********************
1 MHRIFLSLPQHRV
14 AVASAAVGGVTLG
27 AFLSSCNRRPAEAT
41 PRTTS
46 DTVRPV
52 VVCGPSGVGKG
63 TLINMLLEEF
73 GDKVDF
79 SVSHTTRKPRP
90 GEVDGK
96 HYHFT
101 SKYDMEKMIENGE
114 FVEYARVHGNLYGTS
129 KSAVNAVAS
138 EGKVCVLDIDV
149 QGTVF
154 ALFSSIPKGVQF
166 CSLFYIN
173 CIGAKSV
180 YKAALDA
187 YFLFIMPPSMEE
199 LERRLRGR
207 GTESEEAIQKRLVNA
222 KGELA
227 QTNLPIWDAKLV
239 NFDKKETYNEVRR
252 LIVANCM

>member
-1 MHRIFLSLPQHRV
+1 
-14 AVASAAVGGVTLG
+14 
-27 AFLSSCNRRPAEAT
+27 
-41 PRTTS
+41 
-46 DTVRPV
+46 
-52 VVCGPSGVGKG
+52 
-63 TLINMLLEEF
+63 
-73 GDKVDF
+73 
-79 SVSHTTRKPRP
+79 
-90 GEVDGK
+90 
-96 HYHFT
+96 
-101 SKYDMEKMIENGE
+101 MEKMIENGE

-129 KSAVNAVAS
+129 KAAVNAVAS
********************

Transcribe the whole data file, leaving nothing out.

1 MHRIFLSLPQHRV
14 AVASAAVGGVTLG
27 AFLSSCNRRPAEAT
41 PRTTS
46 DTVRPV
52 VVCGPSGVGKG
63 TLINMLLEEF
73 GDKVDF
79 SVSHTTRKPRP
90 GEVDGK
96 HYHFT
101 SKYDMEKMIENGE
114 FVEYARVHGNLYGTS
129 KSAVNAVAS
138 EGKVCVLDIDV
149 QGTVF
154 ALFSSIPKGVQF
166 CSLFYIN
173 CIGAKSV
180 YKAALDA
187 YFLFIMPPSMEE
199 LERRLRGR
207 GTESEEAIQKRLVNA
222 KGELA
227 QTNLPIWDAKLV
239 NFDKKETYNEVRR
252 LIVANCM

>member
-1 MHRIFLSLPQHRV
+1 
-14 AVASAAVGGVTLG
+14 
-27 AFLSSCNRRPAEAT
+27 
-41 PRTTS
+41 
-46 DTVRPV
+46 
-52 VVCGPSGVGKG
+52 
-63 TLINMLLEEF
+63 
-73 GDKVDF
+73 
-79 SVSHTTRKPRP
+79 
-90 GEVDGK
+90 
-96 HYHFT
+96 
-101 SKYDMEKMIENGE
+101 MEKMIENGE

-129 KSAVNAVAS
+129 KAAVNAVAS